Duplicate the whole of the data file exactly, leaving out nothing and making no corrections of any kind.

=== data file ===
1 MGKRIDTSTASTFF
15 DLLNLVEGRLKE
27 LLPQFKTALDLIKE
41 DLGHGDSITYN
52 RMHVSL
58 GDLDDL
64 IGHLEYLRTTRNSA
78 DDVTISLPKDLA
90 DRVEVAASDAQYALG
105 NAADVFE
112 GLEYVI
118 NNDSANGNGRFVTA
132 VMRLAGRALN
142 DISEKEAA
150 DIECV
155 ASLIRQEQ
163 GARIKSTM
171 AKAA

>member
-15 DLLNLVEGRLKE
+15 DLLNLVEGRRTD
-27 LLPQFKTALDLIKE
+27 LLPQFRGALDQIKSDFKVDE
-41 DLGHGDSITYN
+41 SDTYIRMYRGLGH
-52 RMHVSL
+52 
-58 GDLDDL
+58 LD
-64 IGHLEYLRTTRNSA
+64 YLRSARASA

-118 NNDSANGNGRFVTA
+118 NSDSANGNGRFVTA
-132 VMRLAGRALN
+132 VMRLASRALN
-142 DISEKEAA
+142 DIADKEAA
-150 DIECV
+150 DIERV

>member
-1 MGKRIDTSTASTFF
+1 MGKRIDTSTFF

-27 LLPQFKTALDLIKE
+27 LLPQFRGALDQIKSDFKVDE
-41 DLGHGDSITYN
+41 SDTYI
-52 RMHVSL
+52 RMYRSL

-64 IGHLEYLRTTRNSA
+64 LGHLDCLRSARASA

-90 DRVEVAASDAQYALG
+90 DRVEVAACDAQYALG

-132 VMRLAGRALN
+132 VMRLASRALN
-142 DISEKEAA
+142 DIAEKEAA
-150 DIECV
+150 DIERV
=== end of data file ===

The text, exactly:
1 MGKRIDTSTASTFF
15 DLLNLVEGRLKE
27 LLPQFKTALDLIKE
41 DLGHGDSITYN
52 RMHVSL
58 GDLDDL
64 IGHLEYLRTTRNSA
78 DDVTISLPKDLA
90 DRVEVAASDAQYALG
105 NAADVFE
112 GLEYVI
118 NNDSANGNGRFVTA
132 VMRLAGRALN
142 DISEKEAA
150 DIECV
155 ASLIRQEQ
163 GARIKSTM
171 AKAA

>member
-15 DLLNLVEGRLKE
+15 DLLNLVEGRRTD
-27 LLPQFKTALDLIKE
+27 LLPQFRGALDQIKSDFKVDE
-41 DLGHGDSITYN
+41 SDTYIRMYRGLGH
-52 RMHVSL
+52 
-58 GDLDDL
+58 LD
-64 IGHLEYLRTTRNSA
+64 YLRSARASA

-118 NNDSANGNGRFVTA
+118 NSDSANGNGRFVTA
-132 VMRLAGRALN
+132 VMRLASRALN
-142 DISEKEAA
+142 DIADKEAA
-150 DIECV
+150 DIERV

>member
-1 MGKRIDTSTASTFF
+1 MGKRIDTSTFF

-27 LLPQFKTALDLIKE
+27 LLPQFRGALDQIKSDFKVDE
-41 DLGHGDSITYN
+41 SDTYI
-52 RMHVSL
+52 RMYRSL

-64 IGHLEYLRTTRNSA
+64 LGHLDCLRSARASA

-90 DRVEVAASDAQYALG
+90 DRVEVAACDAQYALG

-132 VMRLAGRALN
+132 VMRLASRALN
-142 DISEKEAA
+142 DIAEKEAA
-150 DIECV
+150 DIERV